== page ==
Despite all the evidence that the single most important determinant of getting elected president may be whether a candidate can excite their own party’s voters, we never treat that as a factor in electability. We discuss the electorate as though it has a fixed number of voters, and there will be no one who either stays home because they’re uninspired or turns out when they otherwise wouldn’t have because a candidate excites them. If that’s your assumption, then naturally you conclude that all that matters is whether someone can pull votes from the other side.
Not only that, you’re actively discouraged from thinking that the person whom you really like might be electable. After all, if you’re a partisan, and you love a particular candidate, that must mean they won’t be able to appeal to those magical swing voters.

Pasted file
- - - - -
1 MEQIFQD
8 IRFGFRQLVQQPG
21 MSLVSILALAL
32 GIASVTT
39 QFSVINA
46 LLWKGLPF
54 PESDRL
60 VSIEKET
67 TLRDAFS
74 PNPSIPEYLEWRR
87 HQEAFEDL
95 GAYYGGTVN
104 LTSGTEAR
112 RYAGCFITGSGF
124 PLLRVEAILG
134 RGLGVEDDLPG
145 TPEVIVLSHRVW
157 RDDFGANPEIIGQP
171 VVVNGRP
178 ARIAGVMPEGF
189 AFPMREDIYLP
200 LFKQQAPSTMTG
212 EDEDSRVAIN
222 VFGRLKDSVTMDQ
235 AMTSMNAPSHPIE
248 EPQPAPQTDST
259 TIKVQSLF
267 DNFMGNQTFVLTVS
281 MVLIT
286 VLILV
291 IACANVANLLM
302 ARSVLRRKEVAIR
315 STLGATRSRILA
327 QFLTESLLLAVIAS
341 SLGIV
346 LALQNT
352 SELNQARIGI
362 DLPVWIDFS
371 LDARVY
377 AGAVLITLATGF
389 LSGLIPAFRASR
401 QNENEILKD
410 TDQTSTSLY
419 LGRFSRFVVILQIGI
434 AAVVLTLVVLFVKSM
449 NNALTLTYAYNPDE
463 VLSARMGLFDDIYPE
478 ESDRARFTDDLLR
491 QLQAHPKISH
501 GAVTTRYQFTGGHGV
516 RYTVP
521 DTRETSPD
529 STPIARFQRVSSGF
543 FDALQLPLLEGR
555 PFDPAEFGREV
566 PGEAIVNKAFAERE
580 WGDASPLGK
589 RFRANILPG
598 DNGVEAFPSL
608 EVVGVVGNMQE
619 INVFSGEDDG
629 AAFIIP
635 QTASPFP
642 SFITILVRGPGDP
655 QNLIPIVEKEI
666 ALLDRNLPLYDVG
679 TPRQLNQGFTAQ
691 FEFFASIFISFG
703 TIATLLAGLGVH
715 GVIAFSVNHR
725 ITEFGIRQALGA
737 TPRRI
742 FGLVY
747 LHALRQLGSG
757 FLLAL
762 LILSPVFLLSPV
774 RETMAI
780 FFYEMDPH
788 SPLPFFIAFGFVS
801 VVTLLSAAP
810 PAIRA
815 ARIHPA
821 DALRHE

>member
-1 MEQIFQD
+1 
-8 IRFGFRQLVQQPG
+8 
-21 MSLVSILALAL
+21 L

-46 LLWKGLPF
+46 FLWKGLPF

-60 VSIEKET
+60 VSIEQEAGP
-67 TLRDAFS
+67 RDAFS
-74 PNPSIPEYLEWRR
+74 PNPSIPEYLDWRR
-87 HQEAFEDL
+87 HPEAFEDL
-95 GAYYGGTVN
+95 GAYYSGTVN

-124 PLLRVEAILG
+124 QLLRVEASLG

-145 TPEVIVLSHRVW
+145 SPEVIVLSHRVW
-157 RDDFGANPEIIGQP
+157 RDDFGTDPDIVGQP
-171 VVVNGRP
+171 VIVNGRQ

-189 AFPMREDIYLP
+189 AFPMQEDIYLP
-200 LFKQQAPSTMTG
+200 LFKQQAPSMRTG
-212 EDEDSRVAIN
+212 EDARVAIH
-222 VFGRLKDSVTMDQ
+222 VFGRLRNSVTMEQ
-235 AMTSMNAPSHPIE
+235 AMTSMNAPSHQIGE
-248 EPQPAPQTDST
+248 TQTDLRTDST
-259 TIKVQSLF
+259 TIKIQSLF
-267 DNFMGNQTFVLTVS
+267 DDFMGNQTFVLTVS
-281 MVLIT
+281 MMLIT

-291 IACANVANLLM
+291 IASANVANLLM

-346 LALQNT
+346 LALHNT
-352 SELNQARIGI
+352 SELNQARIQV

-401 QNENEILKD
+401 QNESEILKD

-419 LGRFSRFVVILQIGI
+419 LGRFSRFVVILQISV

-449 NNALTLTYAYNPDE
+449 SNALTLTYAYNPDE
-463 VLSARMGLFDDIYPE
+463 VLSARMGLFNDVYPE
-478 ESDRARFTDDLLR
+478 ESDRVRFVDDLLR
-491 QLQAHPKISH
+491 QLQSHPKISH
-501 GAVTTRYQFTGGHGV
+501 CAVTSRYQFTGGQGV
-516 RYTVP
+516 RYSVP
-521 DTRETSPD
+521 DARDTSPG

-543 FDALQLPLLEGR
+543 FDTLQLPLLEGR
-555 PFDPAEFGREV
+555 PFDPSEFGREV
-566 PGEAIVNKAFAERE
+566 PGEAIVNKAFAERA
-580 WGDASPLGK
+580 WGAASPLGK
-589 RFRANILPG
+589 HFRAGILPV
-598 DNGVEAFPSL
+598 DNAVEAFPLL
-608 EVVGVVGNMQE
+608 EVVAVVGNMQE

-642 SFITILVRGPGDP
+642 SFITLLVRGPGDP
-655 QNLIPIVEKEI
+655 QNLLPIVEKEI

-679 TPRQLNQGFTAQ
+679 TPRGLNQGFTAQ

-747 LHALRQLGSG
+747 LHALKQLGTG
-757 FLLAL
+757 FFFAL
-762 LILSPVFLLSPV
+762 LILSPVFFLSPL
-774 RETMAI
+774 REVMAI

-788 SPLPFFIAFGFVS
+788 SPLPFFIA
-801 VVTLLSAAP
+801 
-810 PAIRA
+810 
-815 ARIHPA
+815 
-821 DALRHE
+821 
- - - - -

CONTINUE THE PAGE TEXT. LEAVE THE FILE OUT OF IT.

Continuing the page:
Let’s repeat that last part — you’re actively discouraged from thinking that the person whom you really like might be electable. So you tell your inner voice to shut up and dutifully vote for the candidate Everybody Says is the right one. Again, this is why Democrats lose, and why the party has been so damn unesponsive to ordinary constituents for so long.
Democratic voters did not teach themselves to prioritize electability over their own actual concerns. They were trained to, over many years, by party figures who over-interpreted the loss of George McGovern, or who wanted to use the fear of McGovern to maintain their power over the Democratic candidate pipeline and nomination process. “Electability” is a way to get voters to carry out a contrary agenda—not their own—while convincing them they’re being “responsible.”